Production of Vinegar from Omani Dates and Characterization of its Aroma Compounds
Dates (Phoenix dactylifera) are carbohydrate rich fruits that occur in numerous cultivars. Date palms are grown in great numbers in Oman and are the country’s most important crop. The dominant carbohydrates in Omani dates are the simple sugars glucose and fructose which constitute about 56 -62% of the fruit’s weight. Their high concentration of sugars makes dates a potential raw material for many industries including vinegar production. The current method used to produce vinegar in rural areas in Oman results in low quality vinegar, in terms of sensory quality and hygiene. High quality vinegar can be produced by implementing well established techniques that yield products with high value, a delicate flavour and desirable functional properties. The overall aim of the current work is to optimize a process to produce high quality vinegar from Omani dates that will be well accepted in the marketplace. In order to optimize the method of production, an experimental factorial design was applied to determine the factors affecting either alcoholic or acetous fermentation. These experiments showed that many factors affected the alcoholic fermentation including the temperature and initial total solids measured in brix. Temperature was found to be the sole factor that affected alcoholic fermentation of date extracts with initial total solids of 10°brix, while with higher initial total soluble solids of 20°brix, temperature, addition of NH4, initial pH, the combined effect of temperature + initial pH, the combined effect of NH4 addition + initial pH, and the combined effect of temperature + NH4 addition + initial pH were found to have significant effects on alcoholic fermentation. The highest ethanol production of 38.72 g/l was achieved at an incubation temperature of 35°C with initial total solubles of extract 10°brix. However with a more concentrated extract of 20°brix, a higher ethanol production of 77.60 g/l was achieved at an incubation temperature of 30°C. Initial ethanol and inoculum size of bacteria was found to significantly (p < 0.01 and p < 0.05, respectively) affect the acetous fermentation; the increase of initial ethanol from 64g/l to 77g/l increased the growth rate of the bacteria as indicated by an increase in absorbance at A600. The initial inoculum size also was also found to have a significant positive effect on bacterial numbers with absorbance values increasing from the initial value (A600) of 0.3 to 0.43, and from 0.3 to 0.63 for date mash with initial ethanol concentrations of 64 g/l and inoculum sizes of either 10 or 20 μl (cell count 7.25 ×105 cfu/ml) respectively during the fermentation. A similar trend was found for the date mash with an initial ethanol concentration of 77g/l where the absorbance was increased from 0.4 to 0.6, or from 0.4 to 0.8 with inoculum sizes of either 10 or 20 μl (cell count 7.25 × 105 cfu/ml) respectively. Vinegar was produced by two methods of acetification; with oak wood chips immersed in the fermenting medium (DVW), or without wood chips (DVP). By the end of two months aging the total acidity reached 5.52, and 5.58 % acetic acid, respectively. The acetification in oak wood chips resulted in the extraction of phenolic compounds such as furfural and benzaldehyde as shown by GC analysis. In order to assess the influence of the acetification method on the sensorial properties of date vinegar descriptive sensory analysis was carried out using a panel of seven assessors assigned from the Department of Food Science at the University of Otago. One way analysis of variance ANOVA and Tukey posthoc revealed that attributes associated with aroma, taste, after taste and the mouth feel of date vinegar significantly (p < 0.05) differentiated DVW from DVP in aroma attributes of pungency, woody, complexity, aroma intensity, wine character, in malty taste, in woody after taste, and in mouth feel. A novel extraction technique for sensory analysis was used in this study. Solid phase micro extraction was used to introduce samples to a GC-O system that was not reported within literature cited about sensory evaluation of vinegar. The technique allowed the sensory evaluation panel to describe the sensory quality of the eluting compounds with high frequency of up to 87%. The sensory panel provided a description of a total of thirteen odour active compounds that distinguished DVW from DVP; among them some compounds were associated with aging in wood casks such as whiskey lactone with a note of forest or coconut, eugenol with lavender or candy floss notes, and syringol that had a medicinal odour. Eight odour active compounds found exclusively in DVP were associated with a variety of odour qualities. These included isobutyric acid, cinnamyl alcohol, phenylethyl benzoate, nonanoic acid, 2ethyl-phenol, methyl vanillate, with odour qualities of cheesy, citrus/herbaceous, ripe fruit/strawberry, pastrami/brown, chemical, floral, caramel/coffee, and flowery/herbaceous, respectively. These findings established that dates are a valid raw material to produce vinegar with high quality sensorial and compositional properties. It was also shown that production steps such as thermal treatment, alcoholic and acetous fermentations affected the vinegar’s above mentioned properties. In addition, the acetification with oak wood chips affected the compositional structure of date vinegar and consequently the sensorial and antioxidative properties. Comparison with published data revealed that date vinegar has a comparable antioxidant activity to vinegars such as cider vinegar, however the production process imposes changes in antioxidant activity of the fermenting medium from the extraction through alcoholic and acetous fermentations. Nevertheless it was found that date vinegar had antioxidant activity that is comparable to wine vinegar and higher than cider and white wine vinegars.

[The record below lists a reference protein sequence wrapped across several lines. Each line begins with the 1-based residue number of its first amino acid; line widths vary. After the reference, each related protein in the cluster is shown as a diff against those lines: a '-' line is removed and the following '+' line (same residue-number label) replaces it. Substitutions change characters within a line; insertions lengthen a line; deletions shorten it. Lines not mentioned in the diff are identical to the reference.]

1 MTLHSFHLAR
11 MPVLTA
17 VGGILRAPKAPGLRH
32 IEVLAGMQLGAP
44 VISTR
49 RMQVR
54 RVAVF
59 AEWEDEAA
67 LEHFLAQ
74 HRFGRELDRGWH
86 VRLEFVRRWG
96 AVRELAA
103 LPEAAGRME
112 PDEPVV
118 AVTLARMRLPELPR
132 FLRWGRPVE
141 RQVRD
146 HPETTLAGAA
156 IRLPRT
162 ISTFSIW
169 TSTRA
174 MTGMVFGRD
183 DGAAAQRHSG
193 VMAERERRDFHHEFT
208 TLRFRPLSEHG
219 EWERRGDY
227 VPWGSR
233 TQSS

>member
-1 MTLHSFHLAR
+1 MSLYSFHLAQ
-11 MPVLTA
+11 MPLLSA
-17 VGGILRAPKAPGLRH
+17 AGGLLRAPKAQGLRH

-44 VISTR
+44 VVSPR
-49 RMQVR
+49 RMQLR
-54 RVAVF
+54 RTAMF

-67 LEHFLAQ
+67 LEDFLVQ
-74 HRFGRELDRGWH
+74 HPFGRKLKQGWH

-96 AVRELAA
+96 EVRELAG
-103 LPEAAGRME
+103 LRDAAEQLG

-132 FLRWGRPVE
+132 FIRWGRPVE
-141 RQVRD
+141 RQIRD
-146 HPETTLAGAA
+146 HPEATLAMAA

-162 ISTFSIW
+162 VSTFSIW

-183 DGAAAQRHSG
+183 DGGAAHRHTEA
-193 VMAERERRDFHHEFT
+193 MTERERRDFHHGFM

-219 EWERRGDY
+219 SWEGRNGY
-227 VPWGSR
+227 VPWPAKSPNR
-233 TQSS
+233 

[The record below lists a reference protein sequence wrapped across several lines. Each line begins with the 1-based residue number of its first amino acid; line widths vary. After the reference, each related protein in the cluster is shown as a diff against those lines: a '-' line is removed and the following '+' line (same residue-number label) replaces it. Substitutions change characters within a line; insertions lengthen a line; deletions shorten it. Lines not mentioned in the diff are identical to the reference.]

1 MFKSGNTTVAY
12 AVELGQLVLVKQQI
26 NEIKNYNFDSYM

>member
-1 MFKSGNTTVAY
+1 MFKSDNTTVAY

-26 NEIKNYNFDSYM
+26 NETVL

Advisor: Bremer, Phil; Bekhit, Aladin; Heenan, Sam; Hamid, Nazimah
Degree Name: Doctor of Philosophy
Degree Discipline: Department of Food Science
Publisher: University of Otago
Keywords: Dates; vinegar; Phoenix; dactylifera; aroma; compounds
Research Type: Thesis